I have a grainy VHS tape of graduation my folks made, about an hour of some video taken at a range and playing with Jolly Greens (MH-53s) out of Kirkland and my accidental 5-seconds of fame on an HALO jump in MFF school (the videographer lost contact with a troubled student and as he zoomed to earth he gave me a quick hello, I saluted him with the "Looser" ("L") sign checked my altimeter and waved off for an on-time pull. (Thanks SFC B, I treasure that 5-seconds.)
Cameras certainly don't belong everywhere! Maybe you can get that grainy VHS tape converted over to digital. I remember my parents doing it with a bunch of home movies as our VCRs got phased out in the mid 2000s. Would be worth it I'm sure!

I've been lucky enough to do all my military career in the age of digital cameras. I've got quite a few photos from past deployments but definitely still wish I had more. The "cool guy" photos are great but I really cherish just the mundane photos of every day activities. Prepping trucks, joking in the chow hall, gym feats, and the like.

We got a brief from two very famous Quiet Professionals in the Q Course about their experiences in Vietnam and I vividly remember them both urging us to take photos at the end. Hope I can imprint that on some others.
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Old 04-26-2016, 20:11   #8
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Very good stuff there Thuyền trưởng
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Old 04-26-2016, 20:17   #9
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Quote:
Originally Posted by xollie316 View Post


I've been lucky enough to do all my military career in the age of digital cameras. I've got quite a few photos from past deployments but definitely still wish I had more. The "cool guy" photos are great but I really cherish just the mundane photos of every day activities. Prepping trucks, joking in the chow hall, gym feats, and the like.
I remember taking the Digital Photography course with Nikon N90s at Lewis. We still did film development, but then the guys that were in the beginning of Kodak film came in with their "New" digital back. Same camera body, but a special back plate. Now it's all digital.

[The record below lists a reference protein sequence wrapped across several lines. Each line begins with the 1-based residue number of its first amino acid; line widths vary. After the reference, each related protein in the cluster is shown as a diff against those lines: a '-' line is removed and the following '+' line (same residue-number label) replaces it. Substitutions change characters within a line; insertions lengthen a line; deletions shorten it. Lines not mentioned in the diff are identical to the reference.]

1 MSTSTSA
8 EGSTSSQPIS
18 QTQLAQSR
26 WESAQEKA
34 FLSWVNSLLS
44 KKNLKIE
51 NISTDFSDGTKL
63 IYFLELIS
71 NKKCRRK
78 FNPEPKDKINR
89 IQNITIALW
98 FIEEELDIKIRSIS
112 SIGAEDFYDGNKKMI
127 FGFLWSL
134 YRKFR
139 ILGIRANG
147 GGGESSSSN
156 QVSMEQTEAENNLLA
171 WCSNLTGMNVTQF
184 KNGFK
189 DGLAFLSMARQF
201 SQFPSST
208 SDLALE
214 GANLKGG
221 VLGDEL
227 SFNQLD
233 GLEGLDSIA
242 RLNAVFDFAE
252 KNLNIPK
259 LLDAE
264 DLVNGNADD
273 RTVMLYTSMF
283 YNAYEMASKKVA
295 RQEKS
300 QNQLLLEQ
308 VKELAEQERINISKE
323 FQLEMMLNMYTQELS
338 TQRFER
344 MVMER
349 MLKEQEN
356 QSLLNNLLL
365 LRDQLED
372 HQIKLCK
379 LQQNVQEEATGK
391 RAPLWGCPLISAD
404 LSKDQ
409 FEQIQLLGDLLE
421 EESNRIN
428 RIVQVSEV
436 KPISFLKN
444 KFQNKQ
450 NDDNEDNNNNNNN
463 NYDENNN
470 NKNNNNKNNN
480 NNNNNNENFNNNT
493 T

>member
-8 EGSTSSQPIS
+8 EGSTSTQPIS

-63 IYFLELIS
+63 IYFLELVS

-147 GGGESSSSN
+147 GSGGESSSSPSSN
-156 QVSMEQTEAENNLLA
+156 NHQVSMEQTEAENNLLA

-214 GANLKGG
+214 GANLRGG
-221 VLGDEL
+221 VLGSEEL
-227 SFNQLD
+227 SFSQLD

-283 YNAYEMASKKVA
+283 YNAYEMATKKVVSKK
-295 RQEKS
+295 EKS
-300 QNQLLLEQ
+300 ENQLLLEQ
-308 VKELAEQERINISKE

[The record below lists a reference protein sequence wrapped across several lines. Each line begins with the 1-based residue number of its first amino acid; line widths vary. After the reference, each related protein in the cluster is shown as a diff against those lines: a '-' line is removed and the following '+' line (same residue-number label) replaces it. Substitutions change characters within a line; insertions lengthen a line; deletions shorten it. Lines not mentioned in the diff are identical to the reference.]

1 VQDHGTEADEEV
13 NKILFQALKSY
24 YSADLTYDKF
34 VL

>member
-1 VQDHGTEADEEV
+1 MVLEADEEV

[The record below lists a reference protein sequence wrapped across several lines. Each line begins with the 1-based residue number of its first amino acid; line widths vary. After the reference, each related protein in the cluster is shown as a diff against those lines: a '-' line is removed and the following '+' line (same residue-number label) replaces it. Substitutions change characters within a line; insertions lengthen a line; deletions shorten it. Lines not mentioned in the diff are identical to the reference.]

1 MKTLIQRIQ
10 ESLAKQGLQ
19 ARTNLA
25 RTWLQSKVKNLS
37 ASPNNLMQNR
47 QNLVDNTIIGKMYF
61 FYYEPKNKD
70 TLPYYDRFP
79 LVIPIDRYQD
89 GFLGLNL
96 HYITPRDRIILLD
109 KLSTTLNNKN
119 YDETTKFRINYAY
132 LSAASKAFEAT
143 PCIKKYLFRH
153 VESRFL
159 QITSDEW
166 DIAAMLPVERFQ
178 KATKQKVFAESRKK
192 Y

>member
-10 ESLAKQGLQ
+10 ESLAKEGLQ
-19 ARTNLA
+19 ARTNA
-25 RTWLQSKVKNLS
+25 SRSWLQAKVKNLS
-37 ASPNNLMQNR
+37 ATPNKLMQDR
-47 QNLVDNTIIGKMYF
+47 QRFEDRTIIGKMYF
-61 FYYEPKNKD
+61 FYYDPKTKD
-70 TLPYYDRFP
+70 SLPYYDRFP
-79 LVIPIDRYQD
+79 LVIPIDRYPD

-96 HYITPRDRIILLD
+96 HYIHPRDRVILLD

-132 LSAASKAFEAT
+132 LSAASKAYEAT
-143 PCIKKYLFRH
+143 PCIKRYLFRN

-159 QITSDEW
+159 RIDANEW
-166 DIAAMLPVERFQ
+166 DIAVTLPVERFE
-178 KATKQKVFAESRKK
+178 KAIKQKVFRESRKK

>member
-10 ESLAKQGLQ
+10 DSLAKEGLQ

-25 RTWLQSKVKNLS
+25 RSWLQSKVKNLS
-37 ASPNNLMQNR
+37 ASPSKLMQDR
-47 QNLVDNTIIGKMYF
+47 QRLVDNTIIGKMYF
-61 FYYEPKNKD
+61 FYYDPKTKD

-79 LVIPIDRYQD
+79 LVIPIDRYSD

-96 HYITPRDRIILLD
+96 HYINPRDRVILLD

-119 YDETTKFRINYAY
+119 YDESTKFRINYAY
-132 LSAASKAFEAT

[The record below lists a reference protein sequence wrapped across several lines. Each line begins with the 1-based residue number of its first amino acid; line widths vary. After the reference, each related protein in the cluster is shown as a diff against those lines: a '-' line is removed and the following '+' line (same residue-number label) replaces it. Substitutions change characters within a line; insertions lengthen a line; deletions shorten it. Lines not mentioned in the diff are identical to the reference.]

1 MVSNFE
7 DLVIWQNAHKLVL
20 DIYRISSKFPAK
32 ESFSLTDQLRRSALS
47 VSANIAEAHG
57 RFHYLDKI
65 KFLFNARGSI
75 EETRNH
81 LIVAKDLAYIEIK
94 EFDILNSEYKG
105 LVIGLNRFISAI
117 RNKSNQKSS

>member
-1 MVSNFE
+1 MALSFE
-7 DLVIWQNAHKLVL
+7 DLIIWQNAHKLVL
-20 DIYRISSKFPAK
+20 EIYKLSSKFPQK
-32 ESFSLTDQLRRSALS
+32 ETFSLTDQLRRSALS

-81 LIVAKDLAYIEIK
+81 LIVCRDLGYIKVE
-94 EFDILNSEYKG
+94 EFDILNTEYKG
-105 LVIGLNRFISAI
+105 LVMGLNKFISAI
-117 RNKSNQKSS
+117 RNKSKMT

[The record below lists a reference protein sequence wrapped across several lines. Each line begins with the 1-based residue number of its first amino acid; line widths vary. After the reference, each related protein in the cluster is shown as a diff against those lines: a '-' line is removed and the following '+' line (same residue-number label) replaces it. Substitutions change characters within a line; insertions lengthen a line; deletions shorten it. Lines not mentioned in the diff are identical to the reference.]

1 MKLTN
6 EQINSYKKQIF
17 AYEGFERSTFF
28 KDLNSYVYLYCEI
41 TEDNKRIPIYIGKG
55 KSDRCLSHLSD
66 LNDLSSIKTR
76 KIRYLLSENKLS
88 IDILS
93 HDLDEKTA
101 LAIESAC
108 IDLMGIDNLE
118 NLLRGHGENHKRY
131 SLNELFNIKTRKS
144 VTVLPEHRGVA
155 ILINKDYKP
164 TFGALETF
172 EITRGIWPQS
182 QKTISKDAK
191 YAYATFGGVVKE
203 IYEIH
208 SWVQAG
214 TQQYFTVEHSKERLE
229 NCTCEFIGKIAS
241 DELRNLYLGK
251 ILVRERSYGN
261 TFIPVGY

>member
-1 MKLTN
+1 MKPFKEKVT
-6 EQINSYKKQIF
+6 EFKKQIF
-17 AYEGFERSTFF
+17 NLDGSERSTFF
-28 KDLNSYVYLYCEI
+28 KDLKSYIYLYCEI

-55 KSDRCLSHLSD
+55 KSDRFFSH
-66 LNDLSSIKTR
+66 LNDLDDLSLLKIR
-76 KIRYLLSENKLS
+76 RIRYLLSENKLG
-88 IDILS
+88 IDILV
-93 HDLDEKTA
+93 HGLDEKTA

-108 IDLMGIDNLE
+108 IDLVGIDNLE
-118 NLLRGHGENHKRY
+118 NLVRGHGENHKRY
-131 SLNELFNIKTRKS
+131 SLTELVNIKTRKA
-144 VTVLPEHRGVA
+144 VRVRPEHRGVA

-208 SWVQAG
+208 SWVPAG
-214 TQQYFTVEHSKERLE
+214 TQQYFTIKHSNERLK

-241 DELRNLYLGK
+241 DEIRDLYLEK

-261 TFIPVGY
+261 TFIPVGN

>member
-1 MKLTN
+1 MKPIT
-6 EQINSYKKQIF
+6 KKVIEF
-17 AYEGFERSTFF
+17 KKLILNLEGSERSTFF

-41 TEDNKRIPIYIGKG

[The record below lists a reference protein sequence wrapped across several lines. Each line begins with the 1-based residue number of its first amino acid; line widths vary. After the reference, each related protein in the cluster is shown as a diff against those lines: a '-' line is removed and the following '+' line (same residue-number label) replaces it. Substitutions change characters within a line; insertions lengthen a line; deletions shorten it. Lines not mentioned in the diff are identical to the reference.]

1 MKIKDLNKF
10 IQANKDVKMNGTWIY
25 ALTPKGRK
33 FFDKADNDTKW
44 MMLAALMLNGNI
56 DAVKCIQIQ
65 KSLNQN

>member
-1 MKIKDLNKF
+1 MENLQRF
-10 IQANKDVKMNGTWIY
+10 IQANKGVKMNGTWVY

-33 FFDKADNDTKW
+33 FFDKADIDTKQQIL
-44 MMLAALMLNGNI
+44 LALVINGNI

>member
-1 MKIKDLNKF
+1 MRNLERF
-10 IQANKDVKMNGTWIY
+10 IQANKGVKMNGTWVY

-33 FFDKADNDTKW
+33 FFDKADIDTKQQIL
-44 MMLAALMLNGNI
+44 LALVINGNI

I may or may not still have an old Canon AE-1 program.

And no, it doesn't feel like it was that long ago.
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Old 03-24-2017, 15:25   #10
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xollie316,

This is a fantastic post. I'm currently a Cadet (prior service) and I try to impart this sort of knowledge to my fellow Cadets every chance I get; try to help them see the bigger picture outside of ROTC.

I will be an "MS3" next semester and our LTC asked me what I wanted to do within the Cadet COC. I told him I'd do whatever duty I was assigned. He was surprised by that answer, because most people hesitate (paraphrasing what he said). So, I asked him what he thinks I should do. He told me I need to be in position that where I can interact with Cadre. After speaking to some of the current 3’s, I found out those positions are Company 1SG’s and the Cadet CSM.

Reading your post has made me realize what I should have answered.

Thank you,

- JD
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Old 03-25-2017, 00:40   #11
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Many, I always liked this thread. All's I got to add is listen to your men. They may gripe and whine a lot but that's a good thing. It means there is an identifiable problem that may or may not be fixed. When they go silent, you have to dig deeper to find out what's going on...

Part of being a leader is listening. You may not always have a solution but understanding the issue is half the problem to solve.